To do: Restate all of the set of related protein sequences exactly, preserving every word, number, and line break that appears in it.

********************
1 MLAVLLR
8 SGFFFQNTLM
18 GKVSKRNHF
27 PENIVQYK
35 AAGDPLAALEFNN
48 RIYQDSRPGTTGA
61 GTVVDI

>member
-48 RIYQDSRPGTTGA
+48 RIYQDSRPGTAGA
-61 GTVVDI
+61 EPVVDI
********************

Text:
1 MLAVLLR
8 SGFFFQNTLM
18 GKVSKRNHF
27 PENIVQYK
35 AAGDPLAALEFNN
48 RIYQDSRPGTTGA
61 GTVVDI

>member
-48 RIYQDSRPGTTGA
+48 RIYQDSRPGTAGA
-61 GTVVDI
+61 EPVVDI